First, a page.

Six Things That Surprise Me About The Starbucks Response

Dolly Chugh

By Dolly Chugh

Starbucks does not appear to be treating the Philadelphia incident as an isolated one, and thus, are taking the stance that every employee must participate in the training.

By Dolly Chugh

As a social psychologist, I know how hard it is to do unconscious bias training well. After all, we do not yet have  the research-based “solution” everyone is always asking for. So when Starbucks decided to close 8000 stores for unconscious bias training of almost 175,000 employees, I had a lot of questions. Last month’s incident when a store manager at a Philadelphia Starbucks engaged law enforcement because two African-American men asked to use the restroom while waiting for a friend’s arrival was the symptom of a deep set of issues in society. How would Starbucks address these issues on such a large scale in a single afternoon?

In advance of the May 29 training, Starbucks released a video preview of the program, which included commentary from founder and executive chairman Howard Schultz, CEO Kevin Johnson, and chief operating officer Roz Brewer.  Six things surprise me (in a good way) about that video and the Starbucks response so far.

1. They are describing this big bold action as a first step, not a last step. Closing the stores is an expensive move, with estimates of lost revenue alone of $6 million or more. But organizational scholar Katerina Bezrukova and colleagues find that one-shot training rarely leads to meaningful and persistent attitudinal or behavioral change. At best, they find, the most we can hope for in one afternoon is a cognitive change – an increase in knowledge. Diversity training’s positive effects are most likely seen when the training is part of a longer, larger initiative. The preview video suggests that Starbucks’ leadership understands this. Their approach reminds me of a Harvard Business School Publishing case I teach in my MBA leadership class about Cynthia Carroll, former CEO of global mining giant Anglo-American. Carroll stunned the company and industry with her unprecedented decision to bring every miner above ground and close down the mines after another preventable miner death. From there, she began an overhaul of the company’s safety procedures and culture. Big bold moves are good first moves, not last moves.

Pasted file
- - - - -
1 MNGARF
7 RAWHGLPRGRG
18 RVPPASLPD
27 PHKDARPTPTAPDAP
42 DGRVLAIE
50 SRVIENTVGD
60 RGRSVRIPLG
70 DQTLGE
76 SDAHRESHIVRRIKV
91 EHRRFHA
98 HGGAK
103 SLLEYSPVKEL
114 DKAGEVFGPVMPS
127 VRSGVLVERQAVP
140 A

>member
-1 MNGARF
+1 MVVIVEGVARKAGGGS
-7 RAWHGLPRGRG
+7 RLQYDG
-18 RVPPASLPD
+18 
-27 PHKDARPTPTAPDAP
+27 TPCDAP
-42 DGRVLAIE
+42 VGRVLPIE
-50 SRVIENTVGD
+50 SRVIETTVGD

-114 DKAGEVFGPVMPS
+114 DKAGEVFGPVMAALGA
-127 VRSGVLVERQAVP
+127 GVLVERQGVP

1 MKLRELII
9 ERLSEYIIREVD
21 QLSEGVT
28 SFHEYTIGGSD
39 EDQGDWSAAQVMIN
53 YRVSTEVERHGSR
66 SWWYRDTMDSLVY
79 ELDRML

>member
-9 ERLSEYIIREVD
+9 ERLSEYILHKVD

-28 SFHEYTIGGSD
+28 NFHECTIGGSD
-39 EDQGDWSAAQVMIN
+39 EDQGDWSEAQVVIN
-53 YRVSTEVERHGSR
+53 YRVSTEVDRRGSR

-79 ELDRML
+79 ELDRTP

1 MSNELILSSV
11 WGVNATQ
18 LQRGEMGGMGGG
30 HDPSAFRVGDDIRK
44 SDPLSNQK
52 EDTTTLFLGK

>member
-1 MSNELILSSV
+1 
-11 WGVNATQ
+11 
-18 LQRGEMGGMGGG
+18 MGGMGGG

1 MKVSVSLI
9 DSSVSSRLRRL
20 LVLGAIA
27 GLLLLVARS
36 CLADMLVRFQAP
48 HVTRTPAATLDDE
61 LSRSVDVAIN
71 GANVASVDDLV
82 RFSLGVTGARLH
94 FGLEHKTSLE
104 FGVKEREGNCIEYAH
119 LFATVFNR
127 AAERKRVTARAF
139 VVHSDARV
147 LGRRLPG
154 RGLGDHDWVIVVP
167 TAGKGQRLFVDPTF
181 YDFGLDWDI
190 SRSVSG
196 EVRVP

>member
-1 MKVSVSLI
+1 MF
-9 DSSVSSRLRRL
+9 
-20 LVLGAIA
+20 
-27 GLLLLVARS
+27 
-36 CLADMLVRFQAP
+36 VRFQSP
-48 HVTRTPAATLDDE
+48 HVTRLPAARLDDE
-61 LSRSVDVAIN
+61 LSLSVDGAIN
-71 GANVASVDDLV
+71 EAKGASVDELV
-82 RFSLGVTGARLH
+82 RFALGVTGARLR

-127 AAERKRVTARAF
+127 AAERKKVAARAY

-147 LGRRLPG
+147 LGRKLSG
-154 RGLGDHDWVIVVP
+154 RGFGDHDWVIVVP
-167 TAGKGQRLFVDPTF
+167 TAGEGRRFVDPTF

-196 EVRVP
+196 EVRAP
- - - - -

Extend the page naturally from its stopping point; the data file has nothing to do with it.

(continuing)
Read the full article as published by Forbes

Dolly Chugh is an AssociateProfessor of Management and Organizations.